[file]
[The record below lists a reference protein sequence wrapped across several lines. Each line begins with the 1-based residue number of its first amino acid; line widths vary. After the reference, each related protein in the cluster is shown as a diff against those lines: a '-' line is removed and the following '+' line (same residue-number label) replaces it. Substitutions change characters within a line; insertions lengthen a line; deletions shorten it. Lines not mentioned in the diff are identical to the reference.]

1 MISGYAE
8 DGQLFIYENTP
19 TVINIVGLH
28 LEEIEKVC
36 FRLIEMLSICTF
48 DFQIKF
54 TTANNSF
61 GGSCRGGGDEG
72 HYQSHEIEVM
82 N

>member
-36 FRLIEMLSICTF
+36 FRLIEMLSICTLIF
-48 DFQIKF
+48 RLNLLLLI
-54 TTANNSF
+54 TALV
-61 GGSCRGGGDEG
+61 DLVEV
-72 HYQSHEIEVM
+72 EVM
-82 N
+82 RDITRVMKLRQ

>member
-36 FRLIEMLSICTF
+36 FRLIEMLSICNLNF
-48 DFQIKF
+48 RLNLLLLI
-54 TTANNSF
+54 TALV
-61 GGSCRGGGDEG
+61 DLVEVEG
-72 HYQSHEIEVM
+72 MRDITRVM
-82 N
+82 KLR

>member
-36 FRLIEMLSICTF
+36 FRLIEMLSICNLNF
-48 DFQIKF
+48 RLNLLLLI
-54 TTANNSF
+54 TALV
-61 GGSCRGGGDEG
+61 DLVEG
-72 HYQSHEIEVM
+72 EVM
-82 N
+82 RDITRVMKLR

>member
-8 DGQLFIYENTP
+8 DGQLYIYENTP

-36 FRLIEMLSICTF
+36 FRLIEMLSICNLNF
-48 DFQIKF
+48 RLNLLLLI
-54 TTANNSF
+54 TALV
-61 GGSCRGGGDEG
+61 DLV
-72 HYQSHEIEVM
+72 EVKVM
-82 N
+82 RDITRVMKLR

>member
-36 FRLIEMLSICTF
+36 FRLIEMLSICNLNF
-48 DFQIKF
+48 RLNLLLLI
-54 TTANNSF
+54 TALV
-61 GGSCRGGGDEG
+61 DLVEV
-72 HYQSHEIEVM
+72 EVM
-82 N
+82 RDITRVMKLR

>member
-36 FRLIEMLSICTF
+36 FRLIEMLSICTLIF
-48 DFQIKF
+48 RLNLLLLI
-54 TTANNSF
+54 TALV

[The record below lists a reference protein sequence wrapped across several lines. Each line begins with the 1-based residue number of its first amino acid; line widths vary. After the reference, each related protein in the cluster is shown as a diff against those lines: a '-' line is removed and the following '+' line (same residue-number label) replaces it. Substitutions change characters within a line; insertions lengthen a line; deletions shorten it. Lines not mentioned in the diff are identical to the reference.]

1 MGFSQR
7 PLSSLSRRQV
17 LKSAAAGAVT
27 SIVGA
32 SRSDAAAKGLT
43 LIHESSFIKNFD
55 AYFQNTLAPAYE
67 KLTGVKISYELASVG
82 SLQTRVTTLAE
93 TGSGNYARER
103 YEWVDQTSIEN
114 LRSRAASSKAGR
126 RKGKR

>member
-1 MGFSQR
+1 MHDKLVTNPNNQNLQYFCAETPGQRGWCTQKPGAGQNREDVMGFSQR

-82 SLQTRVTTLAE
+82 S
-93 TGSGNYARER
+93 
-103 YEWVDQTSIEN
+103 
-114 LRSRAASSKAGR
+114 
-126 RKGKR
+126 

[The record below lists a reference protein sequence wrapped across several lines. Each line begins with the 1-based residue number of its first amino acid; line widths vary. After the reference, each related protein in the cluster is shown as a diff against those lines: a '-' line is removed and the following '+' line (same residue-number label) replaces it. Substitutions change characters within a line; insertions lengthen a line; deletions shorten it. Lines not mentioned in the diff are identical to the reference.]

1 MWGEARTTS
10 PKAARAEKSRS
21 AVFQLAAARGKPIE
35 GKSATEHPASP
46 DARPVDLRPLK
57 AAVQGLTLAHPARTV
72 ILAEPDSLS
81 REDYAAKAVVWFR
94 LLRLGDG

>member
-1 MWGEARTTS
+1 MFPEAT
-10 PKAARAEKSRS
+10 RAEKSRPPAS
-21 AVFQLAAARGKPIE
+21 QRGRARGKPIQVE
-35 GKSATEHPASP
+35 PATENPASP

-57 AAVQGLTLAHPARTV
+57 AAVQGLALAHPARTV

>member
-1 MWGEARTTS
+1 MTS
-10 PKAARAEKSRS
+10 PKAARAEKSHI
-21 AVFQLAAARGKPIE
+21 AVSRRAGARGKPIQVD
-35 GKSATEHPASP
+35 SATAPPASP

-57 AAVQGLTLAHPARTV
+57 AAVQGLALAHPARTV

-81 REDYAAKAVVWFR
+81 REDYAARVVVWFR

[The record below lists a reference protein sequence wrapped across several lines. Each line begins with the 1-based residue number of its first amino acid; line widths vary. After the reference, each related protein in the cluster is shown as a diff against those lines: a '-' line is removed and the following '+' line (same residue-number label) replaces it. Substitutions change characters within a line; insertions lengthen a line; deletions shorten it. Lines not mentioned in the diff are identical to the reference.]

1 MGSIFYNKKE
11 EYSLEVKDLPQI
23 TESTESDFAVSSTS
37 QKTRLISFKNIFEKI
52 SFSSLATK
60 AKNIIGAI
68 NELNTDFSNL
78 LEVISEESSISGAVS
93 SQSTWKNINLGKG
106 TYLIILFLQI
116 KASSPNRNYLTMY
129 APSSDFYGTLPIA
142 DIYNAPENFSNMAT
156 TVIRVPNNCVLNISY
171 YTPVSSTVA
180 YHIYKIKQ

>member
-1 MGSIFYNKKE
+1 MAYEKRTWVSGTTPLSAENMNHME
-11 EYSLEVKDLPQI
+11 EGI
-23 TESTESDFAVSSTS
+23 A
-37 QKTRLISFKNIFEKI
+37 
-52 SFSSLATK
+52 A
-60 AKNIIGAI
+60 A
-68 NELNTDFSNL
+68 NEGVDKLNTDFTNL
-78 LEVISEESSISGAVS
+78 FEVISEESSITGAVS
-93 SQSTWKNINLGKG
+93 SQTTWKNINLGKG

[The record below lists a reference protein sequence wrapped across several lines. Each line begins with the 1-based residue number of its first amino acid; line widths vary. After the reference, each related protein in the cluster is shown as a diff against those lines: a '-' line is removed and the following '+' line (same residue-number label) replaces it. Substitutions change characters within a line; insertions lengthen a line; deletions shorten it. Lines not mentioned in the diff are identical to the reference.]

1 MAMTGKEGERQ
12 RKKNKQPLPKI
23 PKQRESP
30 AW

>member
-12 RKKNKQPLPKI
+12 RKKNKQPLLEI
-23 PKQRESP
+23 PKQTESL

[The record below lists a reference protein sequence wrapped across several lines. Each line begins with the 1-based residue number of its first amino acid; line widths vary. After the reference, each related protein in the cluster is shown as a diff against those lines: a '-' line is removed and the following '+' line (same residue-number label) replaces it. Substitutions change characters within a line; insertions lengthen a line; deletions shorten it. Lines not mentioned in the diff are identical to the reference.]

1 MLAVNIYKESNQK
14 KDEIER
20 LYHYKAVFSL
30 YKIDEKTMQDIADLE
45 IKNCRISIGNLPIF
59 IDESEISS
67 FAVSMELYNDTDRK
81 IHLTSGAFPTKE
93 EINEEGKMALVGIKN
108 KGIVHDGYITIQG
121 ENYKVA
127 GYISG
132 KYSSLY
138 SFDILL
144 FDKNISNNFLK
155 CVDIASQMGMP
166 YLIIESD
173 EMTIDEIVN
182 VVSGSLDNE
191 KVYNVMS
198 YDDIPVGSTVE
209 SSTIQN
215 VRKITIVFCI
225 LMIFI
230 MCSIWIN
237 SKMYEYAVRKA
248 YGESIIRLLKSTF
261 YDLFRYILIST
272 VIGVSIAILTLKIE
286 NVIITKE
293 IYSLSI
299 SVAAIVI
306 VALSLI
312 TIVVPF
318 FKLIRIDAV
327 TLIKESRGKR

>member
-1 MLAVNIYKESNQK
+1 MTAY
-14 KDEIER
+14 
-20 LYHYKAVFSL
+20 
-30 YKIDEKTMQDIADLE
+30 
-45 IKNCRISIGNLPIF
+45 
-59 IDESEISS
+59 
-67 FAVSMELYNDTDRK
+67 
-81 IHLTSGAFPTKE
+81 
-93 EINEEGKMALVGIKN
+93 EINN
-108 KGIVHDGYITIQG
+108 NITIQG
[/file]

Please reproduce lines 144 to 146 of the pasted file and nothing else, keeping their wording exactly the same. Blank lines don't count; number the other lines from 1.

+57 AAVQGLALAHPARTV

-81 REDYAAKAVVWFR
+81 REDYAARVVVWFR